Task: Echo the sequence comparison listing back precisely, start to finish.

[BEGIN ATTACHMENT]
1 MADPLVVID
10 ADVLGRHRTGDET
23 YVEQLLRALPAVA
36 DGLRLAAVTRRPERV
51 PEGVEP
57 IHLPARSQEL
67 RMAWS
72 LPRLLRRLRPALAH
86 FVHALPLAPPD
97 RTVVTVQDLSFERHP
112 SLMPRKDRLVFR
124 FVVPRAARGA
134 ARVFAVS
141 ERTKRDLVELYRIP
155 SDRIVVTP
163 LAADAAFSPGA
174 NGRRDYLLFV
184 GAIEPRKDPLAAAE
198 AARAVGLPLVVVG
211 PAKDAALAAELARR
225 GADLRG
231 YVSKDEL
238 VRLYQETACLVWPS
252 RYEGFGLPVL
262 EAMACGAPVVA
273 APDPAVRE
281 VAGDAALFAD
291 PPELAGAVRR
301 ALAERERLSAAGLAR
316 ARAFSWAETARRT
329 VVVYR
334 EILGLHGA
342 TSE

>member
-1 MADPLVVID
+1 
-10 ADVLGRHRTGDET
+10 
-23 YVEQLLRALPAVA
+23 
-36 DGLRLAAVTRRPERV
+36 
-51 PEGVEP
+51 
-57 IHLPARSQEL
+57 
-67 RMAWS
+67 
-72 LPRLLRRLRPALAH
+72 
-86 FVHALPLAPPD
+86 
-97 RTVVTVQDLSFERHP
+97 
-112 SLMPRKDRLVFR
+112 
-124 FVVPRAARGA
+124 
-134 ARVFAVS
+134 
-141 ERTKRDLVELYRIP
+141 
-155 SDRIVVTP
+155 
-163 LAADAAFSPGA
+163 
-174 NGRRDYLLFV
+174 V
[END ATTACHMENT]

1 MADPLVVID
10 ADVLGRHRTGDET
23 YVEQLLRALPAVA
36 DGLRLAAVTRRPERV
51 PEGVEP
57 IHLPARSQEL
67 RMAWS
72 LPRLLRRLRPALAH
86 FVHALPLAPPD
97 RTVVTVQDLSFERHP
112 SLMPRKDRLVFR
124 FVVPRAARGA
134 ARVFAVS
141 ERTKRDLVELYRIP
155 SDRIVVTP
163 LAADAAFSPGA
174 NGRRDYLLFV
184 GAIEPRKDPLAAAE
198 AARAVGLPLVVVG
211 PAKDAALAAELARR
225 GADLRG
231 YVSKDEL
238 VRLYQETACLVWPS
252 RYEGFGLPVL
262 EAMACGAPVVA
273 APDPAVRE
281 VAGDAALFAD
291 PPELAGAVRR
301 ALAERERLSAAGLAR
316 ARAFSWAETARRT
329 VVVYR
334 EILGLHGA
342 TSE

>member
-1 MADPLVVID
+1 
-10 ADVLGRHRTGDET
+10 
-23 YVEQLLRALPAVA
+23 
-36 DGLRLAAVTRRPERV
+36 
-51 PEGVEP
+51 
-57 IHLPARSQEL
+57 
-67 RMAWS
+67 
-72 LPRLLRRLRPALAH
+72 
-86 FVHALPLAPPD
+86 
-97 RTVVTVQDLSFERHP
+97 
-112 SLMPRKDRLVFR
+112 
-124 FVVPRAARGA
+124 
-134 ARVFAVS
+134 
-141 ERTKRDLVELYRIP
+141 
-155 SDRIVVTP
+155 
-163 LAADAAFSPGA
+163 
-174 NGRRDYLLFV
+174 V